Evolutionary Environmentalist Dehumanizes People in Tree Worship
Should trees be given equal rights to people?
A dangerous trend is rooted in Darwinism.
‘Killing’ trees: How true environmental protection requires a revolution in how we talk about, and with, our forests (The Conversation, 30 Oct 2023). Sarah Abbott, an art professor at the University of Regina (not a scientist), gets the stage at this soapbox for academic nuts and flakes. Abbott loves trees (as most people do). But she thinks we need to talk to them:
Behind all discourse are systems of language, behaviour and belief. Contemporary discourse reflects and shapes people’s belief that trees are living community members or inanimate materials to be used for human well-being.
This binary gets complicated when people understand the aliveness of trees and their relations with non-human life while prioritizing human economic value and need of trees.
Beyond talking to our local trees, do we need to give them equal rights?
In 1972, American legal and environmental scholar Christopher Stone called for the rights and moral standing of trees, stating it is neither inevitable nor wise that beings of nature should have no rights, standing or voice in human society.
Rather than assume and impose that non-humans have no voice, we humans need to recognize the limitations in our capacity to listen. Discourse is not only human.
Trees have standing (they grow upright) but not in the legal sense. We don’t hear them making arguments for their existence. What motivates Abbott’s sermon to give rights to trees? Guess:
The ongoing controversy around plant intelligence links to the perception that “intelligence” cannot apply to organisms lacking organs responsible for intelligent functioning, or movement.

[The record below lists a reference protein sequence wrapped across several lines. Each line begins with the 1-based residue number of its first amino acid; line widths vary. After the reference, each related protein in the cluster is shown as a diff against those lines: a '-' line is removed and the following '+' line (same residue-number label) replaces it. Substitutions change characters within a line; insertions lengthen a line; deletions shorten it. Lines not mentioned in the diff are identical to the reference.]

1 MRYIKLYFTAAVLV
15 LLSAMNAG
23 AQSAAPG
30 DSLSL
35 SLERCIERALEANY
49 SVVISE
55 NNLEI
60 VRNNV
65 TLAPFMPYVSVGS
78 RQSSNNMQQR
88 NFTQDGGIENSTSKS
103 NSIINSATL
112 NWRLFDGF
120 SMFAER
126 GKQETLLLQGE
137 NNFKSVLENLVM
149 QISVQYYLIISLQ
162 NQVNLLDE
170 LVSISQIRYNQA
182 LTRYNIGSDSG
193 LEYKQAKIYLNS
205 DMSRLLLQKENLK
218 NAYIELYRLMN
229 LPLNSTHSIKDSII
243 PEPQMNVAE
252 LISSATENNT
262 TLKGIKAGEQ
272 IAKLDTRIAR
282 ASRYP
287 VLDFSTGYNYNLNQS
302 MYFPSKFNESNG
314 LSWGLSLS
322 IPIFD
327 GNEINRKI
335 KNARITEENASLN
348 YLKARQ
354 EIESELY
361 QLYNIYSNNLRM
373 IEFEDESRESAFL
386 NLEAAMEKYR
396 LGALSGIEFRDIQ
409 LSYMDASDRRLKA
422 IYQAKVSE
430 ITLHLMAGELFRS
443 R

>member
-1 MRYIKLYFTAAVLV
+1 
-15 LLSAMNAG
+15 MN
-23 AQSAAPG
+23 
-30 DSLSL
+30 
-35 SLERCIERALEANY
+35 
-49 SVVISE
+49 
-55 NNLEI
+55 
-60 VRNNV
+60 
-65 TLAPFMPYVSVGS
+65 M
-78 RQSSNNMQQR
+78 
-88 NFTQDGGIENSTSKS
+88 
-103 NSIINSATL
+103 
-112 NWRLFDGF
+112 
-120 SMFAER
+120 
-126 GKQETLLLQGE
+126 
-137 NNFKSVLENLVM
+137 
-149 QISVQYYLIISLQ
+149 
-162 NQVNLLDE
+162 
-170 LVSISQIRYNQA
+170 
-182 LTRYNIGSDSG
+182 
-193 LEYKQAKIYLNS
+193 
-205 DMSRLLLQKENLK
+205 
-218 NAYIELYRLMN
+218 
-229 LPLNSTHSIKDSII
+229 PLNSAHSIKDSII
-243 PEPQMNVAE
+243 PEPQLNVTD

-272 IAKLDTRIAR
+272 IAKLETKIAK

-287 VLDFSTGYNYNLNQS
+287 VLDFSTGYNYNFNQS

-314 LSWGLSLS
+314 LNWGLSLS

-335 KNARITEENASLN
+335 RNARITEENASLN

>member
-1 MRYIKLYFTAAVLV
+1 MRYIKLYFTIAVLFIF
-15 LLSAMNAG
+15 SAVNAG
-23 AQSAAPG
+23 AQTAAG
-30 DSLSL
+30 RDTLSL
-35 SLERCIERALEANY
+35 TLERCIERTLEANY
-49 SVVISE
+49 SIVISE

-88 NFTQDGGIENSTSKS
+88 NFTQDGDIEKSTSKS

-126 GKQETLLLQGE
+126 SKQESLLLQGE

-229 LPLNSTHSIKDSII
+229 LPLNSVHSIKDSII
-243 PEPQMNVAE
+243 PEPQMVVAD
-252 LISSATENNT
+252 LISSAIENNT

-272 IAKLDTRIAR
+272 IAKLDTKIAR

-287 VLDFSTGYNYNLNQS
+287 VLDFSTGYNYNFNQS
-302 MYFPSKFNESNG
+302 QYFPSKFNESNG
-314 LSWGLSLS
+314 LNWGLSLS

Conversely, renowned Italian botanist and scholar Stefano Mancuso argues that it is impossible and evolutionarily unrealistic to consider any form of life as lacking intelligence. This includes “plants, which being unable to move, must necessarily solve their problems.”
Ah yes, Darwin: the prophet for the modern pantheistic religion of emergence “gives rise to” another misanthropic Darwin Effect.
The either-or fallacy can be highly misleading. Disgust with one extreme does not justify the opposite extreme. Abbott begins by telling how the English Royal Navy had to harvest 2,000 oak trees to make a single ship in the 1700s. It is historically incontrovertible that humans have been bad stewards of the environment on many occasions. But other humans have been very good stewards of plants, animals, and trees. Is the solution to downgrade humans and worship trees? Abbott uses language exemplifying her human exceptionalism to dehumanize her fellow evolved apes.
Wesley J. Smith, a frequent contributor to Evolution News, is a good writer on problems with the “nature rights” movement and why denying human exceptionalism leads to death and suffering for both nature and people.
We don’t talk to trees because they don’t have souls. Their intelligence is programmed into their genes. The ability to “solve problems” in an oak is not by means of thinking and reasoning, but by means of operation of sensors and genetic networks created within them, that are programmed to respond to certain situations, like temperature and disease. Trees do not hold councils and elect leaders. They do not solve their problems; their problems are solved for them by design. See Brian Thomas’s ICR article about this (Nov 1, 2023).
The Bible does not condone destroying natural resources. The Earth is the Lord’s, Psalm 24:1 says. We are not owners but stewards. Anticreationists often misunderstand the Dominion Mandate of Genesis. A steward does not own, but manages, someone else’s property. We therefore have a fiduciary responsibility to our Maker to take care of what belongs to him. God authorizes us to take what we need to flourish but not wipe out his other handiwork in the process. Scientists who honor God have set a good example (see biographies).